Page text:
The Financial Intelligence Analysis Unit (FIAU) has proposed a series of amendments to Part I of the Implementing Procedures issued under the Prevention of Money Laundering and Funding of Terrorism Regulations (Subsidiary Legislation 373.01). These proposed amendments seek to make certain obligations more practicable particularly for the funds industry.
Customer due diligence when this has already been carried out by the customer’s agent (Section 4.3.3)
The Implementing Procedures already contemplate situations where a subject person is dealing with an agent of the customer rather than with the customer itself. Apart from obliging the subject person to identify and verify the customer, the Implementing Procedures also verify the identity details of the agent.
The proposed amendment contemplates easing the customer due diligence obligations of banks (as subject persons) when dealing with a customer agent. According to the proposed amendment, where accounts are opened by an agent on behalf of major international entities and the list of signatories is voluminous, rather than having to collect verification documents on each and every authorised signatory, it suffices to obtain the confirmation of the account holder that it has verified the identity of those signatories. This is the case where an institutional investor such as funds (the agent) opens an account for the investors (the principals).
Banks may only benefit from this mitigated customer due diligence obligation if the account holder is itself a subject person in Malta, or is established in the European Economic Area (EEA) or in a reputable jurisdiction wherein it is subject to equivalent due diligence obligations; and if there is no adverse information in its regard. Furthermore, the said mitigated customer due diligence must be applied on a risk basis, that is, it cannot be benefitted from where it is deemed that there is a high risk of money laundering or of financing of terrorism.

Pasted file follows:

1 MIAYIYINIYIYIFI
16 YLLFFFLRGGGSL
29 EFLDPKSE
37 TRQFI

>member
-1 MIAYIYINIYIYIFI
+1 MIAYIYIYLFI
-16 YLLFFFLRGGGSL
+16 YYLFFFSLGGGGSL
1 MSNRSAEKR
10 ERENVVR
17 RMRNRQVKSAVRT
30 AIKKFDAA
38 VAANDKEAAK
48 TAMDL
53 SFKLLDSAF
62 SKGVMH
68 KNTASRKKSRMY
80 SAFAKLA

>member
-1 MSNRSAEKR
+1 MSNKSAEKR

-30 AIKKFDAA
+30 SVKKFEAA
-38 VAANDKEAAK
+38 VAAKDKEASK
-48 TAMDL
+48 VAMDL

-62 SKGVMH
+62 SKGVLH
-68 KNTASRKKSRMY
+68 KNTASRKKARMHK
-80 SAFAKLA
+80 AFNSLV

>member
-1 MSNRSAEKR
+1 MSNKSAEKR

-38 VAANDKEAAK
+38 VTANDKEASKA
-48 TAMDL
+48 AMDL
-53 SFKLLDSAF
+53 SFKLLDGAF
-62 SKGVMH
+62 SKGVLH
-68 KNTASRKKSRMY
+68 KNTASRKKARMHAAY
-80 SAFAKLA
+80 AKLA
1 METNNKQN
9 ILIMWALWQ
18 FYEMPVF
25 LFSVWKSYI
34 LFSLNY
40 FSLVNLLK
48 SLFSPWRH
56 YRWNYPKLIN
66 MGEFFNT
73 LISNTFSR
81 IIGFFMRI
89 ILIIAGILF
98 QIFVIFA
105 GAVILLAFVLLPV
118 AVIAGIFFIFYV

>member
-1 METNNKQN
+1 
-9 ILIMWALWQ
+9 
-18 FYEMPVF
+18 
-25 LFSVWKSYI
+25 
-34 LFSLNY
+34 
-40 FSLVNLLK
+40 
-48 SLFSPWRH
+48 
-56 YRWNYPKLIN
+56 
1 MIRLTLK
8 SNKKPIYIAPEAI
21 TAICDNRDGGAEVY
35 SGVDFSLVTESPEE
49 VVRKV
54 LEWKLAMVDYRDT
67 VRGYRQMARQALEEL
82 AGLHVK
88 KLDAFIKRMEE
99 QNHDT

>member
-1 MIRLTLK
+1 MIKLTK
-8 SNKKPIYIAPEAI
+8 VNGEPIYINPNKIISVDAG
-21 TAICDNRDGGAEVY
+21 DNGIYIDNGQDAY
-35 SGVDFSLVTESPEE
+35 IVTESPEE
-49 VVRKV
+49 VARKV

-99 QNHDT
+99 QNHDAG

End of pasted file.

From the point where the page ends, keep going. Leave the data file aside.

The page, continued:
The amendment is clearly intended to avoid the doubling of customer due diligence processes on opening of accounts with banks when due diligence on the customer has already been carried out by an agent, such as an institutional investor, according to Maltese law or the equivalent.
Change in Fund Administrators (Section 4.6.6)
The Implementing Procedures adopt the general principle that when a subject person acquires the business of another subject person or of a third party it is not necessary to undertake customer due diligence measures again provided that it has also acquired the records of all customers and these are not deficient. The amendments propose a new sub-section to deal with the specific scenario of a subject person acquires the business of servicing a collective investment scheme from a previous fund administrator or from a third party service provider carrying out anti-money laundering (AML) and combating the financing of terrorism (CFT) obligations.